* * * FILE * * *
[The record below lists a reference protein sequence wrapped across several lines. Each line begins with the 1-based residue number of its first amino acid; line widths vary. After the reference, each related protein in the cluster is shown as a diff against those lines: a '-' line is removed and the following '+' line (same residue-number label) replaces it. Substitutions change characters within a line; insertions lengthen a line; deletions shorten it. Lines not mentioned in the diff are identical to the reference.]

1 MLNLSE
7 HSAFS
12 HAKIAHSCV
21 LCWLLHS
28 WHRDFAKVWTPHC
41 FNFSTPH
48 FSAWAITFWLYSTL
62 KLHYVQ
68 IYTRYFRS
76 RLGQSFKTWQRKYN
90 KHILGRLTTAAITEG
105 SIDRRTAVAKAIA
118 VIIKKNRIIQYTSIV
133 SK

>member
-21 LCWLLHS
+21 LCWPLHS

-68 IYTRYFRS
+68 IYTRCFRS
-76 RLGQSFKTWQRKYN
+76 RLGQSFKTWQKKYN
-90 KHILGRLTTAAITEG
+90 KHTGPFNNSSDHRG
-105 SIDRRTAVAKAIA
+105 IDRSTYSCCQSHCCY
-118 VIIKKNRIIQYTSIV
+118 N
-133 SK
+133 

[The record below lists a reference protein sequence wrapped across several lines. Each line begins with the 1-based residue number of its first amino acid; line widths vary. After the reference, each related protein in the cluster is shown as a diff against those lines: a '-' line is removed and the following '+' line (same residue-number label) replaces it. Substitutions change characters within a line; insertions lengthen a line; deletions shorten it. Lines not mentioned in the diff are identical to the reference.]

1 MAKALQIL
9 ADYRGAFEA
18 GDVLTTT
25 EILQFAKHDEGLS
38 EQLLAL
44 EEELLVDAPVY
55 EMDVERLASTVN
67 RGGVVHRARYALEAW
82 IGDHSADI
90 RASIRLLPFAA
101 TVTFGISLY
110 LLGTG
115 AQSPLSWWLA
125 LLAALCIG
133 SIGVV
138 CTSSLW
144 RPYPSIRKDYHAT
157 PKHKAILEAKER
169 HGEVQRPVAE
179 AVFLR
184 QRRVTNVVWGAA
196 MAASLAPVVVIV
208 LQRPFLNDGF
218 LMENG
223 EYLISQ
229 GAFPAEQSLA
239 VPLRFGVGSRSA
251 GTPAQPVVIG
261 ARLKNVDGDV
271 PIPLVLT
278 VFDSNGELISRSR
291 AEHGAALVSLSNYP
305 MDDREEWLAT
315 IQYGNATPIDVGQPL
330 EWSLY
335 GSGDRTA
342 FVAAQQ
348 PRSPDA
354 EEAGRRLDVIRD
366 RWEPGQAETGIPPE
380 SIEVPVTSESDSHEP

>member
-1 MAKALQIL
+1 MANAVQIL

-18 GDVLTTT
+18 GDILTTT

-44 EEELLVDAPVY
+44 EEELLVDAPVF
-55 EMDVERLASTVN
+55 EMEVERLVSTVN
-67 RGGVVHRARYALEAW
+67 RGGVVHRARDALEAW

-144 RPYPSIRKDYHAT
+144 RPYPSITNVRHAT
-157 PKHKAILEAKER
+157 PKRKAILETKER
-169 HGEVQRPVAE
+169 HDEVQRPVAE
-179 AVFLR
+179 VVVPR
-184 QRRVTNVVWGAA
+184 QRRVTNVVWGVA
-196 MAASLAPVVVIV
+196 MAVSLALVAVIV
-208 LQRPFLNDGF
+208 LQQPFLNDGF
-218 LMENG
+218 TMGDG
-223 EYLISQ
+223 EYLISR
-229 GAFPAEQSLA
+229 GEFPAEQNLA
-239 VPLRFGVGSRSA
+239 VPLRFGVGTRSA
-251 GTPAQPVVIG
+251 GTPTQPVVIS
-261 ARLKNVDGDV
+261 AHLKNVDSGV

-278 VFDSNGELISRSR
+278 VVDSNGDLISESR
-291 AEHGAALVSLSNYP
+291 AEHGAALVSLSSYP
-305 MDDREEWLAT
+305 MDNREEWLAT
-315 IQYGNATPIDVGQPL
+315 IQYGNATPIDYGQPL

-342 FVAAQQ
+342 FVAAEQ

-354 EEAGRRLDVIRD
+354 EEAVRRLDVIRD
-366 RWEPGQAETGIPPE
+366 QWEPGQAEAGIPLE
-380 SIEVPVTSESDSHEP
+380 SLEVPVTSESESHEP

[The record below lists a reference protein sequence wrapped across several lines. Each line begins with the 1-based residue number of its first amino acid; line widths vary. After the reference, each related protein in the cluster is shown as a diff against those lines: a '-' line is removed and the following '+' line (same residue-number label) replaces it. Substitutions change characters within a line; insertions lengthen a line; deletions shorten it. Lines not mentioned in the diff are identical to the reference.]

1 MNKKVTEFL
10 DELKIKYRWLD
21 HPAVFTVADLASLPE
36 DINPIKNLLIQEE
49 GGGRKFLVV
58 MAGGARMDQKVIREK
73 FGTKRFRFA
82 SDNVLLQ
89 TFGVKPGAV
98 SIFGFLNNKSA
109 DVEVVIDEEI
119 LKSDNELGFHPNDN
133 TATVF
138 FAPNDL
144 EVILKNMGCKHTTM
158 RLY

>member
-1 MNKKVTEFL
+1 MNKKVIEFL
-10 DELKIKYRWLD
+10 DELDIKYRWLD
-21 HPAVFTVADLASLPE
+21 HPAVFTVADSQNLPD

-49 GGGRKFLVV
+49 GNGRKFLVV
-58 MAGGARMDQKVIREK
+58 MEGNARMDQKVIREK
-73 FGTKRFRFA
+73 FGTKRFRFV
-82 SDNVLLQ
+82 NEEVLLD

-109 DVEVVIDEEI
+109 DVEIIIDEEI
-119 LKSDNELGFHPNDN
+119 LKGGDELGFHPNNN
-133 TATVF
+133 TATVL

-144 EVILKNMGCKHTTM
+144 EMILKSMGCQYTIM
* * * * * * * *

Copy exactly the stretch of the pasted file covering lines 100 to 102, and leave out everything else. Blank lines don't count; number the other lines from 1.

-223 EYLISQ
+223 EYLISR
-229 GAFPAEQSLA